If you’re a guitarist that's discerning in the least,
then there's an excellent chance that you’ve put a ton of time and energy into choosing exactly the right gear.
From selecting a guitar to suit your playing style,
to the guitar amp that speaks the most volume to you specifically.
When it comes to guitar gear,
there's quite a few options to choose from,
not to mention the endless amounts of guitar pedals to further tweak your tone!
You've likely explored countless options
before you settled on the gear that's to define your signature sound.
Perhaps you've put in a considerable investment in time as well.
After all everyone likes to get the best deal around,
especially if it sounds good, feels good, and influences your playing to really shine through.
However, there's a chance that you among many others,
have perhaps overlooked one of the smallest but still crucial pieces of gear.
Perhaps you haven’t given much (if any) thought to the type of guitar pick you trust your sound to.
You know, it's that "tool" that connects the guitarist to the strings of the guitar.
The tone might be in your fingers as they say, but a guitar pick is what translates that to form you musical expression.
Some parts of the world call it a guitar plectrum or plec.
Whichever name you choose to call it, a pick can be considered one of the most overlooked pieces of equipment in your arsenal.
This consideration is especially true for those questing for the perfect ton, which is of course subjective to each person.
If you’ve ever had to improvise with something like a flat coin or a jagged piece of plastic, then you no doubt have already had your first lesson in how much the wrong choice in material & finish, can potentially affect your sound (for better or for worse).
The following are some of the major materials to consider when choosing your next set of picks.
They each have their own distinctive sound qualities,
just as you would expect from an Ebony or Rosewood fingerboard as well as the material used in say, a guitar's nut & saddles.
I'll go over some of the materials we have in store here at Iron Age Guitar Accessories,
as well as some more common materials that can be found elsewhere.
Delrin POM (Purple), Horn (Black), & Coconut Shell (Brown)
This is perhaps one of the most detrimental characteristic to defining how crisp your picking strike will be,
as well as defining its overall playability.
A guitar pick bevel is the natural contour or tapered edge that's found on some picks,
these can either provide a smooth & mellow attack (Soft Bevel) or a quick & snappy strike (Sharp Bevel) of the strings.
The majority of mass-produced plastic picks,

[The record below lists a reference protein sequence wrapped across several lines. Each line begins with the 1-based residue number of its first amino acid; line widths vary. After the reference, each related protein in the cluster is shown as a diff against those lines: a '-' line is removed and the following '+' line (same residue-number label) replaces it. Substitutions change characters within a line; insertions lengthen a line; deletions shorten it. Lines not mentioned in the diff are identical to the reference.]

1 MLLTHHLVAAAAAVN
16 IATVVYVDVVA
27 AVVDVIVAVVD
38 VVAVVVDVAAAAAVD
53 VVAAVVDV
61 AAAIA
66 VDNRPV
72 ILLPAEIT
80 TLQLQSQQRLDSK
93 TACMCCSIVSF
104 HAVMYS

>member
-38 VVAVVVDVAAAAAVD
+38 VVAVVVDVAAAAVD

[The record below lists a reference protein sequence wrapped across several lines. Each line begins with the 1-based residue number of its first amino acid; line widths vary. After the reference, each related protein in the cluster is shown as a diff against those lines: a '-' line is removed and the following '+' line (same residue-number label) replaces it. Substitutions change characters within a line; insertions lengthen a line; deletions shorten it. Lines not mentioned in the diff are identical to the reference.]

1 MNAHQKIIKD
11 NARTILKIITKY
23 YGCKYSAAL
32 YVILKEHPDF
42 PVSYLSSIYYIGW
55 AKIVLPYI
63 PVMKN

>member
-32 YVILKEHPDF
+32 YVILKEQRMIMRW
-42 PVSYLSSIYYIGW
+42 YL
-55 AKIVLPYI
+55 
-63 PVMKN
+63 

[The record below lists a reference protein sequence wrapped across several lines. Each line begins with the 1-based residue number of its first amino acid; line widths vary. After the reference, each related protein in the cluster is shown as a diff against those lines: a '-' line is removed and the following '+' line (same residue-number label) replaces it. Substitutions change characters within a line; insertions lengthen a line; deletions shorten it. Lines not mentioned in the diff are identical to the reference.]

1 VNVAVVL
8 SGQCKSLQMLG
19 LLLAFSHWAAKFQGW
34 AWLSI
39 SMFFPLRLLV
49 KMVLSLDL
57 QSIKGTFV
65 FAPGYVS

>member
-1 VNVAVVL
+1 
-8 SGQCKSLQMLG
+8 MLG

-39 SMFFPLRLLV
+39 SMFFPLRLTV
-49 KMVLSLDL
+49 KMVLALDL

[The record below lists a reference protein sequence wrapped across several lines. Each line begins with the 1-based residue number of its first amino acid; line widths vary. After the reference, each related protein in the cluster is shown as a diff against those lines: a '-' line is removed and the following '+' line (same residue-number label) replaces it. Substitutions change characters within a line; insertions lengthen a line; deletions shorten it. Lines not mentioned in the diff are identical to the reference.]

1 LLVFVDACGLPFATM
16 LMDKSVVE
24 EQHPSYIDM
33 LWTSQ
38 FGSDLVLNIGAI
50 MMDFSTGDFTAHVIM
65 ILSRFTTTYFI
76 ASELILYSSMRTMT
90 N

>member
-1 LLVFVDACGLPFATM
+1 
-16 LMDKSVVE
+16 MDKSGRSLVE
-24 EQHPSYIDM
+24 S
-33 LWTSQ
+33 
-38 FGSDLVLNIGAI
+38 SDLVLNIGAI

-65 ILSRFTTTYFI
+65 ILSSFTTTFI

don't actually come with bevels.
A plectrum that's been played & broken-in however,
will often show a rounded drop-off on its leading edges.
That there is a bevel,
and it shows the natural angle at which the guitarist strikes their strings.
A guitar plectrum that already has this angled contour will surely feel more fluent to you as it allows the string to slide by just a bit more freely.
Most of our picks feature a sharper beveled tip for a crisp attack,
however as they break-in and you get more use out of them, they will begin to mold to your style of playing.
Many guitarists would consider having a pick that's tailored to their personal picking style, much more ideal.
The great thing about thicker picks made from materials like bone & wood,
is they can actually be re-beveled.
That means that with a little bit of effort & sandpaper,
the pick can be restored to a like-new state & continue to be used effectively.
it leaves room for carving & crafting grips into the pick
which adds a touch of ergonomics not found in flat picks.
A couple last & very important factors to consider when shopping for guitar picks is their thickness, as well as the shape.
If you play acoustic guitar,
then you may prefer a pick that is on the thinner side .40-.60 mm.
Thinner picks produce lighter, more delicate sounds that are ideal for strumming.
You do lose a bit of control because of their flex & they produce a noticeably floppy attack which may or not be your thing.
If you play rock, rhythm, or lead guitar then you might prefer a pick of medium thickness instead – between .60 and .80mm.
These are by far the most common guages & give you a bit more control.
2.5 (left) & .60mm (right)
Those looking for a heavy sound should consider exploring thicker picks.
Most of our picks are extra heavy due to the nature of the materials used & measure in at around 1.5-3mm thickness.
Depending on the edge the pick carries,
it can actually be very beneficial for pick-control.
A thick & rigid pick adds a certain comfort when you hold them because they tend to relax the hand better.
Another benefit to your playing when using thicker picks is they tend to transfer more force onto your strings.
This produces a fuller sound that can be instantly distinguished.
Less flex can also result in a more controlled state when playing at faster speeds.
Shape can also help you fine tune the details of your sound.
If you’re looking to capture a more precise & controlled sound,
then you may also prefer a smaller, pointier pick like a JazzIII.
Standard teardrops, round-tipped Jazz, and triangular picks all have their unique sounds as well.
The general rule here is the pointier the pick, the sharper the attack.
A rounded-tip plectrum will have typically a warmer & fuller sound.
No products found in this collection
“Quality is never an accident.
It is always the result of high intention, sincere effort, intelligent direction and skillful execution.
It represents the wise choice of many alternatives.”
~William A. Foster (MOH Recipient, 1945)
Sign up to the Iron Age newsletter to receive exclusive offers, & the latest news/updates.
Messages are sent once or twice a month or on special occasions. Don't Miss Out!
© 2021 Iron Age Guitar Accessories.